Gamers' Chronicle Weekly – News of the week

News of the week

A comedian and 2 writers walk into a room…
…and decide to sue Meta and OpenAI for training their large language models (LLMs) on copyrighted material. Comedian Sarah Silverman, alongside authors Christopher Golden and Richard Kadrey, filed lawsuits against OpenAI and Meta, alleging that these companies' AI language models were trained on copyrighted materials from their books without consent. The lawsuits, which are seeking class action status, were filed in a San Francisco federal court. The complaint against OpenAI claims that the ChatGPT generates summaries of their copyrighted works, which would only be possible if it were trained on these works. Similarly, the lawsuit against Meta alleges that the company used the authors' copyrighted books to train LlaMA (Meta’s LLM). The lawsuit against Meta also alleges that the company accessed the copyrighted books via a "shadow library" website that has a large quantity of copyrighted material. As at the time of writing, there haven't been any comments by Meta or OpenAI on the lawsuits. Reading across into the gaming sector, it underlines the blurred and undefined world of what companies can use to train their AI programmes and how that might cause issues if it is accessing copyrighted material it should not be using. Many bigger firms are training their own models on their proprietary data, so this will more be an issue for the easily accessible online tools targeted at Indie developers. Source: 
Activision and Microsoft to go another round
This week a federal judge ruled that Microsoft will be able to proceed with its $75 billion acquisition of Activision Blizzard. The US District Judge, Jacqueline Scott, stated that in her opinion the FTC did not demonstrate how Microsoft’s ownership of Activision would harm the competition in the console/cloud-gaming markets. The ruling served as a setback to efforts by the Biden administration to try and regulate large-scale mergers. The judge’s ruling meant that there are no obstacles to the merger in the US. However, with the FTC appealing the ruling, the saga is likely to continue for another round. Given the result of the initial case in Microsoft’s favour, the merging firms are now considering giving up some control of their cloud-gaming business in the UK to appease the CMA. The CMA is currently the only regulators to oppose the deal. In our view, it is now a matter of when not if. Source:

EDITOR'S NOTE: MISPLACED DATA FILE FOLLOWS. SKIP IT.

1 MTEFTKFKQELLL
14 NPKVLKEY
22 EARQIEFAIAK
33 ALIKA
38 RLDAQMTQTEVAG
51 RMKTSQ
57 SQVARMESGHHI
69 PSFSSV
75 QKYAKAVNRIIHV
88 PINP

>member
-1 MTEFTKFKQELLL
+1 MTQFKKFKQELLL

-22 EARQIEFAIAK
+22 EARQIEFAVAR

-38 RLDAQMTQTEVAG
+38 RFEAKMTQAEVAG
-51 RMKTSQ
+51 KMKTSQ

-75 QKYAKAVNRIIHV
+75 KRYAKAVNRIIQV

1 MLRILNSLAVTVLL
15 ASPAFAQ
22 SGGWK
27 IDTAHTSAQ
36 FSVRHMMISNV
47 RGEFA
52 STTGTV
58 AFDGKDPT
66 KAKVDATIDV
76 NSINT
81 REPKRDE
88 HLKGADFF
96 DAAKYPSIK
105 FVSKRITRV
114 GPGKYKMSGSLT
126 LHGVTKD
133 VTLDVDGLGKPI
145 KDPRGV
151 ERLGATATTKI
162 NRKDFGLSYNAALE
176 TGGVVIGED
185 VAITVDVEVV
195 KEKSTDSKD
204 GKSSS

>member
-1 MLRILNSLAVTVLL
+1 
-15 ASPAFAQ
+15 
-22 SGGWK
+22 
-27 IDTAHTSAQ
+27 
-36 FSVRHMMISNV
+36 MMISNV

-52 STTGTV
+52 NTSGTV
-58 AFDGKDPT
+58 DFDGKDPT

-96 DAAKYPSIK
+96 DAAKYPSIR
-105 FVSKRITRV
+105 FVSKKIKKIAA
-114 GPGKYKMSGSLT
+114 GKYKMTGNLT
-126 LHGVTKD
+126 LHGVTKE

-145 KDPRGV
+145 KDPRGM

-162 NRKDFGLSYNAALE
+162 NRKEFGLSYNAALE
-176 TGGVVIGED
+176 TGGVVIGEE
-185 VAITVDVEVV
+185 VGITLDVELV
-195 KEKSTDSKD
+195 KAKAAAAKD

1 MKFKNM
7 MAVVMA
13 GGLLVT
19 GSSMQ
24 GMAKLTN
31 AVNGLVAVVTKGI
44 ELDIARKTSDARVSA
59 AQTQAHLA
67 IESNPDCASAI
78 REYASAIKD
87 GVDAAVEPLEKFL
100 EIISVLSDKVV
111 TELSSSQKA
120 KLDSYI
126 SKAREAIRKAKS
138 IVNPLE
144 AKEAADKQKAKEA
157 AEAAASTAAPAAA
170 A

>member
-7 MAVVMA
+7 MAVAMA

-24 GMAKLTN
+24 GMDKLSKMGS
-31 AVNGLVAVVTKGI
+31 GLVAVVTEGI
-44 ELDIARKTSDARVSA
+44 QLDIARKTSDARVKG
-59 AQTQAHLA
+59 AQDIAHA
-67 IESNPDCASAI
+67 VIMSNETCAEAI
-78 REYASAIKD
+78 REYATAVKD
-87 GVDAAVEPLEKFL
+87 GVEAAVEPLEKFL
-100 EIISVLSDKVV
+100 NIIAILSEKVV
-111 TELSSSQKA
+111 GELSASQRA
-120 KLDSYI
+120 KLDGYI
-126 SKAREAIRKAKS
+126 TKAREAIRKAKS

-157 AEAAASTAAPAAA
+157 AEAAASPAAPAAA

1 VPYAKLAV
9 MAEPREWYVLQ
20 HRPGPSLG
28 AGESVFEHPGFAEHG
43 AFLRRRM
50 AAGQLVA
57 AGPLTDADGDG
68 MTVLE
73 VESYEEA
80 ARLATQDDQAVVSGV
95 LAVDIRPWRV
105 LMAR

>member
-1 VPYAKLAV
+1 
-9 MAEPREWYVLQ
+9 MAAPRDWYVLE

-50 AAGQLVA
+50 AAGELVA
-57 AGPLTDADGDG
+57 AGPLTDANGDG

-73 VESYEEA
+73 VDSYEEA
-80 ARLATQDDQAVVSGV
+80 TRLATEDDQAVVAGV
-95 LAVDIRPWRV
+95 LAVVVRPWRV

EA release EA Sports FC 24 details
As one of the most successful, if not the most successful, franchises in gaming history concludes this year, between EA and FIFA, we now have some additional information on how the future landscape might look. As a reminder, FIFA and EA parted ways after FIFA were reported to have asked for double their licensing fee, close to US$1bn. Their new game features a much larger focus on women’s football, with the top German and Spanish leagues to be included, as well as having women on Ultimate Team. Additional features, such as FC pro, and innovative changes to the in-game play were made possible by EA’s new independence. Over the 30-year partnership with FIFA, EA signed deals directly with many of the world’s top clubs so they should be able to produce a game that has all the right features, eg kits. FIFA has yet to announce who they will choose to build their new game, but we feel it's unlikely to get anywhere near its US$1bn asking price. Source: 
In other news... 
•    Cloud Imperium snaps up Canadian studio Turbulent 
•    40% of Sony’s R&D is on live service games and extended reality
•    Naughty Dog co-president, Evan Wells, retires after 25 years
•    Gardens raises US$31m in series A funding.
•    A report by Niko Partners find women make up 37% of gamers in Asia
•    Lightspeed studios acquires Lucid Games
•    Behaviour interactive establishes second UK studio